Shortly after the press conference, three ousted SARS officials, former deputy commissioner Ivan Pillay, strategic planning risk group executive Peter Richer, and group executive Johan van Loggerenberg all issued their own statements to the media.
Pillay and Richer said that comments by the Ministers of Police and State Security at the press conference were “a violation of our rights to dignity and reputation. We are left with no other option than to seek legal advice and to take appropriate action to defend ourselves”.
They said that so far all investigations that had been instituted, either by SARS or other state institutions “have never afforded us a fair opportunity to be heard or to have our side of the story represented. Allegations that the investigative units in SARS were unlawful and illegal, operated front companies including running a brothel, bugged President Jacob Zuma, spied on taxpayers and entered into illegal settlements for tax disputes, gave certain taxpayers preferential treatment, infiltrated taxpayers, broke into homes and planted listening devices and the like, are all false and unsubstantiated.”
They added that the allegation that SARS, during their tenure as managers, had purchased and used “sophisticated spyware” were “false and unsubstantiated” adding that the Ministers had relied on the Sikhakhane report “which is flawed in fact and in law, and is eminently challengeable, and the Kanyane report, which bears no relevance to the lawfulness of or not of the investigative units in SARS”.
Van Loggerenberg said he had worked for SARS for 16 years in various capacities and that he had always done so “lawfully so and in the interests of SARS and South Africa”.
“I have no desire to speculate on the Hawks investigation at this stage, except to state that I have formally offered my full and complete co-operation to the Hawks via my attorneys some time ago when I became aware of these rumours. I did so in 2014 and then recently again. I deny that I have ever broken any law or done anything illegal (or allowed any unit or SARS official that reported to me to do so) whilst I was a SARS manager.”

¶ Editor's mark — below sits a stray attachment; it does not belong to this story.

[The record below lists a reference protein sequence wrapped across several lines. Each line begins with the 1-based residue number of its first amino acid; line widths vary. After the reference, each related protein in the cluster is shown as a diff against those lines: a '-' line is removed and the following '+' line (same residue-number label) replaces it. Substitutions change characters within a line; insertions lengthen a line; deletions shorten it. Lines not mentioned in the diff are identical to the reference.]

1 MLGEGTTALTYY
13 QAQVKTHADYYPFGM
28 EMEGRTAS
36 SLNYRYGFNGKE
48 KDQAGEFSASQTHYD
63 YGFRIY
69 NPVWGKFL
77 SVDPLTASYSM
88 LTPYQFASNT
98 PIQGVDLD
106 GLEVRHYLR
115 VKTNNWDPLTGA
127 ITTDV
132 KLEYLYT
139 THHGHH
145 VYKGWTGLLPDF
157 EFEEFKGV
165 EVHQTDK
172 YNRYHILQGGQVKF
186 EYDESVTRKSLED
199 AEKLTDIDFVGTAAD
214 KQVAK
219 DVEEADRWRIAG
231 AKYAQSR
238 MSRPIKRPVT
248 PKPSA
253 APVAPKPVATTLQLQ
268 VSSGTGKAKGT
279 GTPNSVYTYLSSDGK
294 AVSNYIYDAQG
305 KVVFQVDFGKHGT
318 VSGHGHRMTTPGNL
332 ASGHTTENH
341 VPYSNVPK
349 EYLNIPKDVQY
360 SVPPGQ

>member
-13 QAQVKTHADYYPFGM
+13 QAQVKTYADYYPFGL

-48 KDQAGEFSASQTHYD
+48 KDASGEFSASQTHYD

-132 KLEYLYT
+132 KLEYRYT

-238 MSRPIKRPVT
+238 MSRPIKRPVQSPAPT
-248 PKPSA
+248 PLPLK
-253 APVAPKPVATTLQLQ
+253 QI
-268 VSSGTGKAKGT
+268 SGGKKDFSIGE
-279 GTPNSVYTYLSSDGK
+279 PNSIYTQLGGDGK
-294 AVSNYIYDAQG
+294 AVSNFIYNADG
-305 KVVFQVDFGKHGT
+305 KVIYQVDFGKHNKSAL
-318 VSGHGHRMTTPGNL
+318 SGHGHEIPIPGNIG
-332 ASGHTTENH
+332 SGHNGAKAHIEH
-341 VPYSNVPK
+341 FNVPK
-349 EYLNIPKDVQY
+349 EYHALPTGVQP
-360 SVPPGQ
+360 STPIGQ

He denied that SARS units, respectively known as the Special Projects Unit (SPU), the later National Research Group (NRG) and the High-risk Investigations Unit (HRIU), which he managed from March 2008 were illegally established or engaged in any illegal activity
“I have always maintained that these allegations were false and deliberately planted with the Sunday Times to justify a particular narrative. I believe it equally noteworthy that to date, it would appear that none of the past ‘investigations’ (Kanyane, Sikhakhane, Kroon commission, Inspector-General of Intelligence and KPMG) have reflected on the actual work conducted by these units over the years. It is my hope that the Hawks investigation does.”
Facing a barrage of tough questions from journalists, including whether anyone could believe him after the Nkandla report debacle, Nhleko offered no further clarity, saying the Hawks or the police did not need a charge in order to conduct an investigation.
“How do you investigate a charge? A charge is probably just about the final product. You can only be charged once an investigation has been conducted. An investigation leads to a situation perhaps where there are issues to be answered in law for example. That is where the issue of charges come in. I find this question of what is the charge strange. No one is investigating a charge. Also the question of what legislation are we using. The South African police is governed by the Constitution and the Police Act to conduct their work. It is in that framework,” Nhleko replied, painting rather broad strokes.
Who needs specifics anyway?
In other words, police can question anyone in relation to anything without telling them why or which law they might have broken or where they might have acted criminally. Sounds a lot like how the cops went about their work in the bad old days of apartheid. But we digress.
Commenting on the credibility or the reputation of Lieutenant-General Ntlemeza, who was described by Judge Elias Matojane in March 2015 as “biased and dishonest” in a case relating to a bid to oppose a ruling in favour of Gauteng Hawks Head, Shadrack Sibiya, Nhleko replied, “The judge did not make a finding. That was only his opinion.”
The response by those seeking to justify or clarify the Hawks investigation has now become a matter of semantics, interpretation and opinion rather than focusing on the serious facts at hand. Nhleko said the original complaint about an apparent “rogue unit” had been lodged by SARS in March 2015. A year and four expensive inquiries later (one by the IGI, the Kanyane panel, the Sikhakane panel and the Kroon inquiry) no one is any closer to bumping up against the truth.
In this game of smoke, mirrors and wordplay, there is only one way to cut through the crap. A completely new, competent and credible judicial commission of inquiry. It is the only way, the stakes are far too high. No more press conferences, please. And no more obfuscation. DM
Photo: Ministers Nhleko and Mahlobo (3rd and 4th from the left) at the Wednesday’s press conference. (eNCA frame grab)